Kingdom Hearts: 358/2 Days is the latest release in the popular Kingdom Hearts series, usually described as an action-RPG, blending together the Disney and Final Fantasy worlds. While the first three games in the series focused on Sora, the Keyblade’s chosen one, this one focuses on Roxas, a Nobody in the mysterious group of Nobodies, known as Organization XIII.
Being a spin-off of the series, it tries to be different from the other, major installments. First off, it focuses on a character, who appeared briefly in the beginning of Kingdom Hearts II, Roxas. While Kingdom Hearts II’s intro and the first hour was very confusing to everyone, since Roxas was a new character, who’s backstory wasn’t explained at all. Kingdom Hearts 358/2 Days is set on revealing who he is, what he went through before Kingdom Hearts II, and all his relations with the Organization’s other members. Unfortunately, the Organization being a group of Nobodies who have to carry out ’missions’ that their leader gives them is a sign of one of the worst (if you could call them that) flaws in the game. Due to the game progressing through missions and days, you have to visit the hub world again, and again, to accept missions and advance days. While in Kingdom Hearts I and II, everything was open, Sora had his goals, and he could go between worlds and try to reach that goal, Kingdom Hearts 358/2 Days begins with no goal at all. You are Roxas, a new Nobody in the Organization XIII, and you have no memory. The game’s story begins incredibly boringly and slowly, waiting for you to do, basically, a very long tutorial sequence, and even when that’s over, feeding you with repetitive and boring missions. The missions, for a long time, take place in only one world, Twilight Town. When you’re finally sick of that world, a new world comes along, and while this may bring some hope to the player, the number of worlds in this game is very disappointing.
There are about 6 worlds in total, including the hub world. Compared to the other games in the series, excluding Chains of Memories, this is a very small number. The worlds are also much smaller and due to the Organization being a ’secret’ organization, the only thing you can do in those worlds is collect treasures from chests and destroy the Heartless the Organization has ordered you to. There is almost no interaction with other Disney characters in the game, and that makes the game feel abit lifeless, dull, and not as memorable. The only things interesting about the story, or much in the game, is fighting Heartless, which is fun, due to the series’ great gameplay, and what happens with the Organization, specifically between Roxas, Axel and Xion. While it might sound like the game is incredibly boring and dull, it manages to redeem itself with the second half of the game. The story gets more interesting, there are more twists to it, and tension grows and secrets are revealed, breaking the relations between the Organization’s member, which means that Roxas, for example, decided to escape at one point, after which the game, fortunately, doesn’t follow the “take-a-mission“ pattern that it used to. It’s disappointing though, that the game turns into what it should have been the whole time near the end.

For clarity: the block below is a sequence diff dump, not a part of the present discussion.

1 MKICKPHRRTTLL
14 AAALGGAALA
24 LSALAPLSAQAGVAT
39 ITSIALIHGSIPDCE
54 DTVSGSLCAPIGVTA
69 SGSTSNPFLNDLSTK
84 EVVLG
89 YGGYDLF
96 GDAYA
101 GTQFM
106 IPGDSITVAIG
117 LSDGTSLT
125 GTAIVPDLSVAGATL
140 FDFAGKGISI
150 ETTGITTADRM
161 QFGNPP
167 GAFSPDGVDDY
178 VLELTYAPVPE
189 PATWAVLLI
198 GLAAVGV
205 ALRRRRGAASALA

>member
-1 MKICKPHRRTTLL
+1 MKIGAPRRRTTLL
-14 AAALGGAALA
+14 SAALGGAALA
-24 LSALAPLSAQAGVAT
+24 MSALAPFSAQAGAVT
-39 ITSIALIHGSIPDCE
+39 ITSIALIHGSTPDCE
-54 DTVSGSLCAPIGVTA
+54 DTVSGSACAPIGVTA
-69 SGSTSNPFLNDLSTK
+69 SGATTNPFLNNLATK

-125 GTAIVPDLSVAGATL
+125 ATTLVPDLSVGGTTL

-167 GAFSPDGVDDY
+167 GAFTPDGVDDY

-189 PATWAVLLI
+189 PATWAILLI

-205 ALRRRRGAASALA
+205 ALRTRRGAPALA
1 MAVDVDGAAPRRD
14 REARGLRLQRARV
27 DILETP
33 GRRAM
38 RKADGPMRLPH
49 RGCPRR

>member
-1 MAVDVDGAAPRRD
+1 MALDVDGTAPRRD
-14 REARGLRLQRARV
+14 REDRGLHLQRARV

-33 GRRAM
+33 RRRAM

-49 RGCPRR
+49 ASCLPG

The gameplay has been much improved. While not having any forms, like Sora had (Wisdom, Valor, Final and Master) Roxas has Limit Breaks, which are powerful attacks,and what become available if you have very little HP left. They are very fun and satisfying to use. Instead of just equipping items, the game uses a Panel system, where every item takes up one square, but some items can be linked, and have drawn-out barriers to show how many items you can link to them. It’s definitely nice to be able to equip items this way, trying to work out the best solutions and so on. Everything else is the same, old Kingdom Hearts fare. The one thing that does hinder it’s great gameplay is the Nintendo DS itself. A 3D action game with a D-Pad? Thanks, but not exactly the best way to play one. Be ready for unconformity.
The graphics, for a 3D game on the Nintendo DS, are great. While the characters’ facial movement is non-existent, the models and animation during gameplay, and the cutscenes, all, especially the cutscenes, are extremely well done. One of the main features that this game hyped, was the multiplayer, Mission Mode, that lets you play with your friends, locally, using all the Organization’s members, and a few unlockable characters. This is basically just multiplayer Kingdom Hearts, where you play through the missions you did in Story Mode, only this time without the cutscenes and conversations. It is very fun to do missions together, or to fight against each other, and hugely improves the game’s longevity and lasting appeal.
Overall, an entertaining game, but to big fans of the other games in the series, this may be a bit of a disappointment.
This game was reviewed on the Nintendo DS.
Great, old Kingdom Hearts gameplay, great storyline of friendship, which unfortunately starts too slow, new panel system is great.
Not a single Final Fantasy character, doesn't feel as epic as the other installments in the series, repetitive, feels a bit lifeless at times.
Despite a great ending and gameplay, the lack of variety, which can be written off as being due to the system's limitations, keeps this game from being as good as it could've been.